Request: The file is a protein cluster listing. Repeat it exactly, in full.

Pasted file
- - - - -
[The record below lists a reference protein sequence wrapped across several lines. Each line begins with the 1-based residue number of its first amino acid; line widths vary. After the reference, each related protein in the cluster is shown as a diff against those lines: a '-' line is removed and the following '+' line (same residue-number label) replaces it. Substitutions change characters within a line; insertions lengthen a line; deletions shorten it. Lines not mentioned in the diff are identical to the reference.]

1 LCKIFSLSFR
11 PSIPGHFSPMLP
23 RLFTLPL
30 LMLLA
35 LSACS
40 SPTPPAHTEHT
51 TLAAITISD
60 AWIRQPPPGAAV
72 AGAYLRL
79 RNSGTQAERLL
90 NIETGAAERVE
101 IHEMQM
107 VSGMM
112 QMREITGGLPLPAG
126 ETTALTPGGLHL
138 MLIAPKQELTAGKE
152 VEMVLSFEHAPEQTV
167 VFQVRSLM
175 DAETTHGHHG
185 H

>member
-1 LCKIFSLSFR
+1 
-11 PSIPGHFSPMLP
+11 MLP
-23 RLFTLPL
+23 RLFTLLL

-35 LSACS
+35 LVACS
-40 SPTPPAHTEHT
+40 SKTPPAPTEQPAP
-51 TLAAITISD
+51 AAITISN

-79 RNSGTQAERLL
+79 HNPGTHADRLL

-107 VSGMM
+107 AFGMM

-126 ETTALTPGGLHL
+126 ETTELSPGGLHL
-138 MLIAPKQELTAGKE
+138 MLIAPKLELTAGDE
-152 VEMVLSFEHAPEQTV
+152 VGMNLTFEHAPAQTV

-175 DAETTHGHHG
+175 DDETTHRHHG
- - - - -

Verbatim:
[The record below lists a reference protein sequence wrapped across several lines. Each line begins with the 1-based residue number of its first amino acid; line widths vary. After the reference, each related protein in the cluster is shown as a diff against those lines: a '-' line is removed and the following '+' line (same residue-number label) replaces it. Substitutions change characters within a line; insertions lengthen a line; deletions shorten it. Lines not mentioned in the diff are identical to the reference.]

1 LCKIFSLSFR
11 PSIPGHFSPMLP
23 RLFTLPL
30 LMLLA
35 LSACS
40 SPTPPAHTEHT
51 TLAAITISD
60 AWIRQPPPGAAV
72 AGAYLRL
79 RNSGTQAERLL
90 NIETGAAERVE
101 IHEMQM
107 VSGMM
112 QMREITGGLPLPAG
126 ETTALTPGGLHL
138 MLIAPKQELTAGKE
152 VEMVLSFEHAPEQTV
167 VFQVRSLM
175 DAETTHGHHG
185 H

>member
-1 LCKIFSLSFR
+1 
-11 PSIPGHFSPMLP
+11 MLP
-23 RLFTLPL
+23 RLFTLLL

-35 LSACS
+35 LVACS
-40 SPTPPAHTEHT
+40 SKTPPAPTEQPAP
-51 TLAAITISD
+51 AAITISN

-79 RNSGTQAERLL
+79 HNPGTHADRLL

-107 VSGMM
+107 AFGMM

-126 ETTALTPGGLHL
+126 ETTELSPGGLHL
-138 MLIAPKQELTAGKE
+138 MLIAPKLELTAGDE
-152 VEMVLSFEHAPEQTV
+152 VGMNLTFEHAPAQTV

-175 DAETTHGHHG
+175 DDETTHRHHG